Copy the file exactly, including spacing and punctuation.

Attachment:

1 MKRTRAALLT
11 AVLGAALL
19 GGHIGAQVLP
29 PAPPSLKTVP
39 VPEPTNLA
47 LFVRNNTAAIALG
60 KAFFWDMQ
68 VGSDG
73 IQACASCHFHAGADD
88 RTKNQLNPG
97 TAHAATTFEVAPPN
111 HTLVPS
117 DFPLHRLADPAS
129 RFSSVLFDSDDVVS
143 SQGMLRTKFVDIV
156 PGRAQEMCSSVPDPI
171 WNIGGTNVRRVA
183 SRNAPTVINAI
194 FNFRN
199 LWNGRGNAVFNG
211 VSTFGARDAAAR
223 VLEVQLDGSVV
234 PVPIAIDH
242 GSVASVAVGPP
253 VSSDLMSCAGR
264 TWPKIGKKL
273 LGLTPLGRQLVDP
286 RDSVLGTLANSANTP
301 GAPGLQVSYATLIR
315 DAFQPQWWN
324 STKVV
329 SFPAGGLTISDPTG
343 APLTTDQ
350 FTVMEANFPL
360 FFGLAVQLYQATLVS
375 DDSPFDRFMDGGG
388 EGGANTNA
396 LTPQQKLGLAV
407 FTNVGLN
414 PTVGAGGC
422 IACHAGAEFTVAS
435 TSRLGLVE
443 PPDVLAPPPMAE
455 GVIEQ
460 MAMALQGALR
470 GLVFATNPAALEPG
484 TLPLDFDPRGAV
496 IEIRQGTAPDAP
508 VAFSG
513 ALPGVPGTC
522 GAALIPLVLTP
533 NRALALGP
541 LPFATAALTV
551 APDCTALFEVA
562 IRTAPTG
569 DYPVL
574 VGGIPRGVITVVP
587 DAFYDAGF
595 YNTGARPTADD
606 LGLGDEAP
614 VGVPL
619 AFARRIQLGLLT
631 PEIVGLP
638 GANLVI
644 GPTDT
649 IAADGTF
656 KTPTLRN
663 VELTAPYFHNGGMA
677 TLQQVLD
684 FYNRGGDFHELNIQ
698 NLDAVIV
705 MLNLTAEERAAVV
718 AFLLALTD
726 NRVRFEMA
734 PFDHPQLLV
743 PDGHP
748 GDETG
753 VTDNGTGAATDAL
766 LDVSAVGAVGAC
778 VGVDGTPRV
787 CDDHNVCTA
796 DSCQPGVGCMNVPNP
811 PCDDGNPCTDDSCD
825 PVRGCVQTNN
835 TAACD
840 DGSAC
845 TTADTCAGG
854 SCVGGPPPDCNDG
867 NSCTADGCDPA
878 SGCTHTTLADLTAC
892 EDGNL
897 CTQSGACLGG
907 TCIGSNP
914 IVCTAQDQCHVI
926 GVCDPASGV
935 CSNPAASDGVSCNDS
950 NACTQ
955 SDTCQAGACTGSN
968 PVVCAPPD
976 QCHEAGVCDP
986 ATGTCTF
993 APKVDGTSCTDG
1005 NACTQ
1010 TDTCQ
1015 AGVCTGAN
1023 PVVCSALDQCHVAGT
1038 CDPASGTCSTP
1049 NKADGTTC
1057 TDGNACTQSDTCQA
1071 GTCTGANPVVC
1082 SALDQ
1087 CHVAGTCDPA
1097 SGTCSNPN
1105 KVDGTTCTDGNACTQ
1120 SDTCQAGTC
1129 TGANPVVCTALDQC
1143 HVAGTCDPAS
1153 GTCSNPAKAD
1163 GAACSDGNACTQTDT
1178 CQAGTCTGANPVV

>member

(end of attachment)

1 MKRTRAALLT
11 AVLGAALL
19 GGHIGAQVLP
29 PAPPSLKTVP
39 VPEPTNLA
47 LFVRNNTAAIALG
60 KAFFWDMQ
68 VGSDG
73 IQACASCHFHAGADD
88 RTKNQLNPG
97 TAHAATTFEVAPPN
111 HTLVPS
117 DFPLHRLADPAS
129 RFSSVLFDSDDVVS
143 SQGMLRTKFVDIV
156 PGRAQEMCSSVPDPI
171 WNIGGTNVRRVA
183 SRNAPTVINAI
194 FNFRN
199 LWNGRGNAVFNG
211 VSTFGARDAAAR
223 VLEVQLDGSVV
234 PVPIAIDH
242 GSVASVAVGPP
253 VSSDLMSCAGR
264 TWPKIGKKL
273 LGLTPLGRQLVDP
286 RDSVLGTLANSANTP
301 GAPGLQVSYATLIR
315 DAFQPQWWN
324 STKVV
329 SFPAGGLTISDPTG
343 APLTTDQ
350 FTVMEANFPL
360 FFGLAVQLYQATLVS
375 DDSPFDRFMDGGG
388 EGGANTNA
396 LTPQQKLGLAV
407 FTNVGLN
414 PTVGAGGC
422 IACHAGAEFTVAS
435 TSRLGLVE
443 PPDVLAPPPMAE
455 GVIEQ
460 MAMALQGALR
470 GLVFATNPAALEPG
484 TLPLDFDPRGAV
496 IEIRQGTAPDAP
508 VAFSG
513 ALPGVPGTC
522 GAALIPLVLTP
533 NRALALGP
541 LPFATAALTV
551 APDCTALFEVA
562 IRTAPTG
569 DYPVL
574 VGGIPRGVITVVP
587 DAFYDAGF
595 YNTGARPTADD
606 LGLGDEAP
614 VGVPL
619 AFARRIQLGLLT
631 PEIVGLP
638 GANLVI
644 GPTDT
649 IAADGTF
656 KTPTLRN
663 VELTAPYFHNGGMA
677 TLQQVLD
684 FYNRGGDFHELNIQ
698 NLDAVIV
705 MLNLTAEERAAVV
718 AFLLALTD
726 NRVRFEMA
734 PFDHPQLLV
743 PDGHP
748 GDETG
753 VTDNGTGAATDAL
766 LDVSAVGAVGAC
778 VGVDGTPRV
787 CDDHNVCTA
796 DSCQPGVGCMNVPNP
811 PCDDGNPCTDDSCD
825 PVRGCVQTNN
835 TAACD
840 DGSAC
845 TTADTCAGG
854 SCVGGPPPDCNDG
867 NSCTADGCDPA
878 SGCTHTTLADLTAC
892 EDGNL
897 CTQSGACLGG
907 TCIGSNP
914 IVCTAQDQCHVI
926 GVCDPASGV
935 CSNPAASDGVSCNDS
950 NACTQ
955 SDTCQAGACTGSN
968 PVVCAPPD
976 QCHEAGVCDP
986 ATGTCTF
993 APKVDGTSCTDG
1005 NACTQ
1010 TDTCQ
1015 AGVCTGAN
1023 PVVCSALDQCHVAGT
1038 CDPASGTCSTP
1049 NKADGTTC
1057 TDGNACTQSDTCQA
1071 GTCTGANPVVC
1082 SALDQ
1087 CHVAGTCDPA
1097 SGTCSNPN
1105 KVDGTTCTDGNACTQ
1120 SDTCQAGTC
1129 TGANPVVCTALDQC
1143 HVAGTCDPAS
1153 GTCSNPAKAD
1163 GAACSDGNACTQTDT
1178 CQAGTCTGANPVV

>member